Sculpture department at National Art School, Sydney; image supplied
Sculpture has long been one of the core disciplines taught at art school, however within those departments a kind of push-and-pull between tradition and technology has arisen, as new methods impact sculptural practice in the 21st century.
At the Sydney Sculpture Symposium earlier this week, a panel of international educators and artists asked important questions about what is lost and what is gained as teaching styles change, and whether our degrees have become too short.
Dr Michael Hill, Head of Art History and Theory, National Art School, Sydney (NAS) made the important point: ‘How does sculpture, given its tradition, and that it’s heavy and expensive and really hard to establish a practice – which means you can’t be too promiscuous in how you treat your practice – attract the younger minds?’
Hill said he is chuffed to see that students are still working with modelling clay when he walks around the NAS campus, but added that ‘tradition is not enough of an answer,’ when shaping a curriculum.
Are digital approaches interrupting skills-based traditions in sculptural education?
In the light of digital modelling and 3D printing creeping into the curriculum of many art schools today, Hill prompted the question: are we headed in the right direction for our future artists? Are we loosing that vital sense of touch as we move away from hands-on study?
Hill believes that hand skills are not dead, noting that most applicants hoping to enter the sculpture department seem to “gesture” their way through their interview.
David Horton, artist and Head of Sculpture at NAS, agreed: ‘We take the view that clay is the best material to introduce new students to sculpture because of its plastic nature – it is a material where you can describe the subject really well – to transcribe what they are seeing.’
Horton said that traditional skills are important for developing dexterity. ‘One exercise I get first year students to do is to model an elephant behind their back. It is a known form, and the manipulation of that clay behind the back is extraordinary.
‘It is a very useful act for getting them to notice things,’ he added.
Hill said that in America, students are trained to do two-handed carving, while Professor Lv Pinchang, Dean of Sculpture, Central Academy of Fine Arts, Beijing said that in China they pay great attention to foundational skills and modelling ability in the first five years of their degree.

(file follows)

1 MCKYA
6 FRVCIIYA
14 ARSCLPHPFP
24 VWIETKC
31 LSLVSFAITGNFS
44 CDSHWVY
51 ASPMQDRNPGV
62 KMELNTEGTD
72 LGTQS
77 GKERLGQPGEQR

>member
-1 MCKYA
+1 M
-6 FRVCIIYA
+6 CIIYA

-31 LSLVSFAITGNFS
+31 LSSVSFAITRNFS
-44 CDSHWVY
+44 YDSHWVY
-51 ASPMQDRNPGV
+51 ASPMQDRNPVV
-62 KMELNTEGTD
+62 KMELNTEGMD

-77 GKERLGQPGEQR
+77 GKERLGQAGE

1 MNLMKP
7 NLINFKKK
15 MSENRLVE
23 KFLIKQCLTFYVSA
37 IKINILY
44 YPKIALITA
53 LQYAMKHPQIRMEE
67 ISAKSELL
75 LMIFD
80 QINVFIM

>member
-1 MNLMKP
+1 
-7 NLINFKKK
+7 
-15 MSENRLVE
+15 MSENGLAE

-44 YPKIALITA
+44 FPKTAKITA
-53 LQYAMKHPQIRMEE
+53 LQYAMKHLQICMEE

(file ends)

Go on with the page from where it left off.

‘We always believe that as an artist the basic skills, and the practice of your ability, is very important,’ said Pinchang. ‘When the Western world actually moved away from the traditional realist training, China kept that tradition. Nowadays, we have a lot of young sculptors come from overseas to the school to train in this method. We still believe the foundational trainings in realism are the keystone in an artist’s ability.’
For a country with an education system so steeped in tradition, Pinchang demonstrated that being adaptable to change is also important.
‘Of course, we are now in a new age, we must adapt to the global trend … The emergence of electronic media and new technologies have [had a] huge impact on development of society in China and consequently impacts on our teaching. We believe introducing the new technologies can enhance a student’s imagination.’
Wendy Teakle, artist and former Head of Sculpture, Australian National University (ANU) Canberra said that the curriculum has changed radically in recent years.
‘It’s really important that people learn how to use their hands – to think through their hands. Even if you are not going to be an artist that’s very hands on – and rather, do a model and take it out to industry to fabricate – if you don’t know how it works you are not going to be able to talk with the people who will make it,’ Teakle said.
Teakle said that those traditional lessons in modelling clay and making moulds are dropping out of the curriculum in Canberra, and are being replaced with 3D printing.
‘That is great in terms of a connection with new technology but for a student to print a work it might take 10 hours. If you put ten students in a classroom with a teacher who knows how to make a model, it might take just a couple of hours to [pass on those skills].
‘Technology is not the “be all and end all”; it should be integrated into the curriculum but not take over from some of the traditions,’ Teakle added.
Panel of international art educators at Sydney Sculpture Symposium 2018; L-R Michael Hill, Wendy Teakle, David Horton, Gavin Younge and Professor Lv Pinchang; screen image art student protests in South Africa; photo ArtsHub.
A diminishing curriculum
3D printers are not new. Hill believes that within five years they will be “everywhere”.